Renovating an ‘ugly duckling’ property can boost the value of a house and let you create your ideal home. How can you tell a genuine bargain from an overpriced wreck?

Quality home renovations can drastically improve a property’s value and liveability. However, it’s all too easy to get caught up in a downward spiral of expensive works. Here’s the Domain guide to buying the perfect fixer-upper. Find your ugly duckling

As with any property, location is king. Buyer agent and reno guru Patrick Bright suggests targeting shabby properties in suburbs with general upside potential.

‘The inner ring of capital cities is a good place to start, as it’s the most bulletproof part of the market,’ he says. ‘Look for areas with decent infrastructure, but make sure you’re not on top of it. A new rail line is great, but not if you can hear it.’

Do you research to understand critical background information; filtering your Domain search with keywords like ‘renovator’s dream’ is also a good way to start. Look out for deceased estate sales, as these properties are often ripe for renovation. Do the maths

Your budget must be nailed down before you even think about putting in an offer. A key part of that is working out how much renovating will cost and how much value it will add.

To do this, you need to know the value of renovated properties in your target suburbs. To find these, filter your Domain listing search using keywords like ‘new kitchen’, ‘freshly renovated’ and so on. You can also research actual sale prices.

Inspect as many ‘finished’ properties as you can to check out the quality of fittings and fixtures. When you get home, price-check key renovation zones like kitchens and bathrooms and work out how much it would cost to carry out that renovation.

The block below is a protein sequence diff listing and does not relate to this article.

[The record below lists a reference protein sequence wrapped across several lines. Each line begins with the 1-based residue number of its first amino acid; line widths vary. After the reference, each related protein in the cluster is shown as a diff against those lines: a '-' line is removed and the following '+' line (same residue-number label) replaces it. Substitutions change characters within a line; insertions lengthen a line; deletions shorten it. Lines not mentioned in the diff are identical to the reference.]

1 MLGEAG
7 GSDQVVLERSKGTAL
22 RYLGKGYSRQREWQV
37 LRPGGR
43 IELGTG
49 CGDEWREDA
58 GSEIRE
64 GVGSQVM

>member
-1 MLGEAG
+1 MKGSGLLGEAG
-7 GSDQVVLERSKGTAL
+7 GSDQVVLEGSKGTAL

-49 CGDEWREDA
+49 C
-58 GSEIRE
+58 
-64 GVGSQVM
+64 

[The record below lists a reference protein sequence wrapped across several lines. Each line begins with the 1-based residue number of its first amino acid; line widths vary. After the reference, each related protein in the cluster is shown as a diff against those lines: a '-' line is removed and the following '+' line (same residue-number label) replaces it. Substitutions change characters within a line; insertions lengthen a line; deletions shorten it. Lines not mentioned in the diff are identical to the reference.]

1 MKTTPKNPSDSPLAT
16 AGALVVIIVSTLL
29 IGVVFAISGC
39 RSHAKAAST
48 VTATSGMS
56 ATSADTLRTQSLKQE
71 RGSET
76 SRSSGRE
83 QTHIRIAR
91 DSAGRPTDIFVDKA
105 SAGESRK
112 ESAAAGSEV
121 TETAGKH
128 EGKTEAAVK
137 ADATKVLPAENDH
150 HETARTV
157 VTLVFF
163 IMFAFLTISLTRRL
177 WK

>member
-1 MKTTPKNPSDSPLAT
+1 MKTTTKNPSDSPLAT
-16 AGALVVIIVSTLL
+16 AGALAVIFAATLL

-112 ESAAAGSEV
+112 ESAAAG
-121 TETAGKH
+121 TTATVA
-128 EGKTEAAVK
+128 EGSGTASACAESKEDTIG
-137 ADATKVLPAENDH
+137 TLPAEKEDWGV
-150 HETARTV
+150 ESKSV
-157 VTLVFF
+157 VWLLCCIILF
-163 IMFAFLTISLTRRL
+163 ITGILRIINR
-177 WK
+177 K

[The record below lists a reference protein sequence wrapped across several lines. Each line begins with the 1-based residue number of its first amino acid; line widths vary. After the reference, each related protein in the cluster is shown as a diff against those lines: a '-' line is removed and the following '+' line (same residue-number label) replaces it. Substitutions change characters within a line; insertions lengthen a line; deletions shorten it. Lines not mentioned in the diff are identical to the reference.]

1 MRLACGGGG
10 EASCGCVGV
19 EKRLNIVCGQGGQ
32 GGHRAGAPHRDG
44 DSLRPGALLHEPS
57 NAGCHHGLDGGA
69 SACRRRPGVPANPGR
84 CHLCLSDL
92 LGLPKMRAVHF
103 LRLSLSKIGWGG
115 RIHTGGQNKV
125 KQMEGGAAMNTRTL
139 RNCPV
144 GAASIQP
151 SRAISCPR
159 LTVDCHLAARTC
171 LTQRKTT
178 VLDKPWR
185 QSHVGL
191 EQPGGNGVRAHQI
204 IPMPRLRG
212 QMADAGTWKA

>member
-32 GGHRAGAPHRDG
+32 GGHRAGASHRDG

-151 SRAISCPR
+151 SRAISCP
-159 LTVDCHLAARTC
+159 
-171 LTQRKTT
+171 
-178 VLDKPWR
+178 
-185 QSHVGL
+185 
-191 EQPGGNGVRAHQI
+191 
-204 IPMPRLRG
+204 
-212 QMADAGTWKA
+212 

Once you know what a renovated property in a given suburb is worth and how much it’s likely to cost to bring a run-down house to that level, you can work out your maximum purchase price. Every dollar you save under that figure is pure profit. The biggest bang

It’s all about looking for the opportunities when inspecting a potential buy. Cosmetic renovations usually give you the biggest bang for your buck, so an old kitchen or bathroom should be a big tick for aspiring renovators.

Bright suggests looking for opportunities to add walls to create new bedrooms (or studies) or removing walls to make open-plan spaces. Also look out for small windows – especially if there’s an outlook. ‘You can introduce natural light or a view by installing a larger window,’ he says. Avoid hidden costs

Bright’s major no-no is any property that harbours ‘hidden costs’. ‘I avoid properties that involve invisible work such as rewiring or new plumbing. If I spend a dollar, I want people to see it.’

A pre-purchase building inspection is therefore essential. You should also investigate if there are any legal or heritage restrictions which could stop your grand designs in their tracks. Don’t spend too much – or too little

Staying within your budget when renovating is critical. Anyone who has watched a prime-time renovation show knows the danger of going over budget. However, skimping on your reno can be just as dangerous.

‘I see a lot of renovations where people try to save money, usually because they’ve paid too much for the property,’ says Bright. ‘For example, they install cheaper tapware, tiles and carpet, or skip on installing a bath.’

A cheaper reno may save you money in the short term, but it will also reduce the appeal to potential buyers – and therefore the eventual sale price. Cheaper fixtures and fittings may wear faster too.

Your worst enemy when viewing property is yourself. It’s all too easy to get carried away and see a potential goldmine when it’s actually a run-down wreck. Those rose-tinted glasses will soon shatter once you’re knee-deep in paint cans and bad wiring.

Keep your emotions out of the selection process and your fixer-upper will become your palace – and a profitable investment in the long term.

Posted by Kevin Eddy – Domain (Fairfax) on 28th October, 2014